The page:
Did I mention that the application is your best marketing tool and the key to repeat business? It is so often overlooked as just a task, but is the main ingredient for solidifying the relationship with the referral source. All those managers who continue to beg and plead for a loan officer to take a perfect application understand it is not just about making operations more efficient--it also about setting the stage for success for the loan officer's referral relationships.

5. Re-evaluate: The referral source retention seed is planted with the way you marketed your product or service. It becomes rooted by how the referral source feels about his or her experience. The customer experience is not based solely on how problem-free the process was, but more importantly, when there was a problem, how it was handled. It is a known fact that referral sources with a successfully resolved issue or a problem handled with care and professionalism end up being more loyal than those without any issues. Of course, problems that arise on initial transactions with referral sources are difficult to overcome, and recurring problems of the same nature are inexcusable in the eyes of a referral source.

The three stages of the buying process that are the most critical to a loan officer's success in getting a referral partner's business are:

* Evaluate--this is your opportunity to make a first impression.

* Purchase--this is your opportunity to solidify the referral source's decision.

* Re-evaluate--this is your opportunity to make a lasting impression.

The buying decision for all of us is an emotional decision. And yes--even with a referral source. Although the rea ferral source will evaluate your presentation intellectually, at the moment of truth, the decision of whether to actually do business with you instead of another loan officer with whom they have a track record switches over to the emotional side. It becomes a very personal moment of commitment--can the source trust his or her commission check and reputation with you?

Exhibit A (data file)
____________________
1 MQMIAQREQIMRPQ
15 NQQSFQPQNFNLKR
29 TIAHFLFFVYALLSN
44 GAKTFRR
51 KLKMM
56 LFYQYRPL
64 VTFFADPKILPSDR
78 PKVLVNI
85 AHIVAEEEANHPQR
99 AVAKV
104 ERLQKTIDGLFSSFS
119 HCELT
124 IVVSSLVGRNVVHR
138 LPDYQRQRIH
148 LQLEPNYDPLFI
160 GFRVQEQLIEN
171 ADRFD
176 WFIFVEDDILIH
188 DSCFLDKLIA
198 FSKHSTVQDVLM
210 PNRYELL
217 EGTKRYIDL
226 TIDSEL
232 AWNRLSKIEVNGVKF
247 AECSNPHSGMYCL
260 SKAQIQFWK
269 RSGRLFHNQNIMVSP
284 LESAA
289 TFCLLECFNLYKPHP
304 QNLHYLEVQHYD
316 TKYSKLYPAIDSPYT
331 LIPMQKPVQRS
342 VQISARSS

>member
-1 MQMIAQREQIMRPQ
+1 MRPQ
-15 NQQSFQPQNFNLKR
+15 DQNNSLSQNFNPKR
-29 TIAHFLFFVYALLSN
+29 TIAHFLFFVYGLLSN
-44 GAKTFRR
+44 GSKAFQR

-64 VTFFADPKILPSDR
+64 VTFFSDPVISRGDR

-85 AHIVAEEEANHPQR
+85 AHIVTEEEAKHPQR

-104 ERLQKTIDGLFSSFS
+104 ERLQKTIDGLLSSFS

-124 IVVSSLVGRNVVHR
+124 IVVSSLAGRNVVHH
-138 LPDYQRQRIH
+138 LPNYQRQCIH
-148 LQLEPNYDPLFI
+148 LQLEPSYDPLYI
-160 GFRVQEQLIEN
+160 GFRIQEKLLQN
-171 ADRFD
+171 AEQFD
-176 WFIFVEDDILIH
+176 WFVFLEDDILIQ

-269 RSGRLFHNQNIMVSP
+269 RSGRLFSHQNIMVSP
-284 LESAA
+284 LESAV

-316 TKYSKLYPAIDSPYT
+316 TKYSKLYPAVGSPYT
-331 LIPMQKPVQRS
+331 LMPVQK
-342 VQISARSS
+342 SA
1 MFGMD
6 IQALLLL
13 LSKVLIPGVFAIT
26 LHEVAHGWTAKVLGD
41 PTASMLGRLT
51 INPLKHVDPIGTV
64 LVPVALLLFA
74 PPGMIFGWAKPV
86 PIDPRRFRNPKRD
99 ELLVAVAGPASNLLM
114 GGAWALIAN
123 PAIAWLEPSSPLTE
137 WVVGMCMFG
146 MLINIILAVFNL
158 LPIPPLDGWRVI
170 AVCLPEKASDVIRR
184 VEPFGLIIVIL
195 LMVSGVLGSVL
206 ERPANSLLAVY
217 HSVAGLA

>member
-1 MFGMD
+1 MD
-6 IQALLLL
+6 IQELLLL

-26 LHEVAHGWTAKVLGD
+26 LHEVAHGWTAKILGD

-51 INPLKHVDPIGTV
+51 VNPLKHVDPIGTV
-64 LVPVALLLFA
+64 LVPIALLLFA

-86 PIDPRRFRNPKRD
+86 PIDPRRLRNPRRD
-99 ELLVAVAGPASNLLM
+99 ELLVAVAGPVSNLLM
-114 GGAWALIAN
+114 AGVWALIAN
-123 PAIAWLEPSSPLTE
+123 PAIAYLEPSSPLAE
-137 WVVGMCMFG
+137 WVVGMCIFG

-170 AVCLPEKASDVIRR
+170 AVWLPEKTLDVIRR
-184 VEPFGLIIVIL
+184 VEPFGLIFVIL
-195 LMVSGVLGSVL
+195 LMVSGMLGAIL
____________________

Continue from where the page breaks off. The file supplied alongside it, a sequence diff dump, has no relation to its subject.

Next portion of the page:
Casey Cunningham is the chief executive officer and founder of Alpharetta, Georgia-based XINNIX, The Mortgage Academy of Excellence, a provider of leadership development and mortgage sales training with comprehensive programs designed to enhance productivity, manager effectiveness and overall company profitability, She can be reached at casey@xinnix.com.
COPYRIGHT 2013 Mortgage Bankers Association of America
No portion of this article can be reproduced without the express written permission from the copyright holder.
Copyright 2013 Gale, Cengage Learning. All rights reserved.

Article Details
Printer friendly Cite/link Email Feedback
Title Annotation:THE RIGHT STUFF
Comment:Are they ready to buy (you)?(THE RIGHT STUFF)
Author:Cunningham, Casey
Publication:Mortgage Banking
Date:Jun 1, 2013
Words:888
Previous Article:GSE reform--could there really be some momentum?
Next Article:Appraisal reporting in the digital age.

Terms of use | Privacy policy | Copyright © 2019 Farlex, Inc. | Feedback | For webmasters